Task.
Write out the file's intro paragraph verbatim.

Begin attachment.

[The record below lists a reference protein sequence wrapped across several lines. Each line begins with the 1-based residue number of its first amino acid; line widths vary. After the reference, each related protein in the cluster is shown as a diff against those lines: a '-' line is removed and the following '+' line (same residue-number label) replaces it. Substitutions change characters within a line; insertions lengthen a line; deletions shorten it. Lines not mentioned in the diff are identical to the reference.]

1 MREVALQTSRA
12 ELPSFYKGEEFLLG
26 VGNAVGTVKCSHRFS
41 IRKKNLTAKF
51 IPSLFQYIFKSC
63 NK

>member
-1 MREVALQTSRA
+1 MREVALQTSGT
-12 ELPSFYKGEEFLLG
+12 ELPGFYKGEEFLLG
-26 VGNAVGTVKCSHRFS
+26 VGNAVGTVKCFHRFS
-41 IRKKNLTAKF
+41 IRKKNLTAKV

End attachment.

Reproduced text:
[The record below lists a reference protein sequence wrapped across several lines. Each line begins with the 1-based residue number of its first amino acid; line widths vary. After the reference, each related protein in the cluster is shown as a diff against those lines: a '-' line is removed and the following '+' line (same residue-number label) replaces it. Substitutions change characters within a line; insertions lengthen a line; deletions shorten it. Lines not mentioned in the diff are identical to the reference.]